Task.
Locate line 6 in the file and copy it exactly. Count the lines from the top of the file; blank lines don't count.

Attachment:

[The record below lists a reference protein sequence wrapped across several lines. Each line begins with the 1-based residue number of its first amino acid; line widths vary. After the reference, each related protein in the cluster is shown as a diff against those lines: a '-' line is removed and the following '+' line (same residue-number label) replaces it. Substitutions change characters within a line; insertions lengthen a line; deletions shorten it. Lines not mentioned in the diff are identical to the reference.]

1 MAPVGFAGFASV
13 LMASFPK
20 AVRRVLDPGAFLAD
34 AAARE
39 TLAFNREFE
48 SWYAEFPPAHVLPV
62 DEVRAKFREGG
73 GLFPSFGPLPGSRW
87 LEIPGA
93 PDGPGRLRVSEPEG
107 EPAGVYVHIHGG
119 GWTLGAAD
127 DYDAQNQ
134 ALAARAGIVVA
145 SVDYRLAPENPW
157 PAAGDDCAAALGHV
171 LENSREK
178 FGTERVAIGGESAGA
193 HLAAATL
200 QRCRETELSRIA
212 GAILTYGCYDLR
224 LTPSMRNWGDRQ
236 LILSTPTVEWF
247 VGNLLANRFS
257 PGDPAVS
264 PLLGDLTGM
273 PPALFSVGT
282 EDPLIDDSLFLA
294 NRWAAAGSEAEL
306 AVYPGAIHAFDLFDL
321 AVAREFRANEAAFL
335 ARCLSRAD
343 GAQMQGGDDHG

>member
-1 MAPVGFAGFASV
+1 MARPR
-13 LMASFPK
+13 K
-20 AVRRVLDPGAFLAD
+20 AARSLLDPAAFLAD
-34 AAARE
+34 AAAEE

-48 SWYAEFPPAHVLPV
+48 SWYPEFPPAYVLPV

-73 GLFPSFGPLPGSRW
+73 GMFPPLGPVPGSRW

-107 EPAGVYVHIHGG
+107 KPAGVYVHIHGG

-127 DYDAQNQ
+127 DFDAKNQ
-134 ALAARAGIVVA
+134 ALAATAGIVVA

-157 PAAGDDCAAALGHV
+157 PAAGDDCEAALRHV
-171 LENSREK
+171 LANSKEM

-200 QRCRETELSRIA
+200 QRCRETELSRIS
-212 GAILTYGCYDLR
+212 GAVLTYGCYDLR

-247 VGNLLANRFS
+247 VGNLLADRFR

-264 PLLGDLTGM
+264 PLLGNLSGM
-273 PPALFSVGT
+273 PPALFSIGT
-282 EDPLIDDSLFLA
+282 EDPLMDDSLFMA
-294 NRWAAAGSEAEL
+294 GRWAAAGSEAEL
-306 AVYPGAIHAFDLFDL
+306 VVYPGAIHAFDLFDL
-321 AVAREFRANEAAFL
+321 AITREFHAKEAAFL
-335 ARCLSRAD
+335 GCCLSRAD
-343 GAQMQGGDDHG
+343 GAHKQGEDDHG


39 TLAFNREFE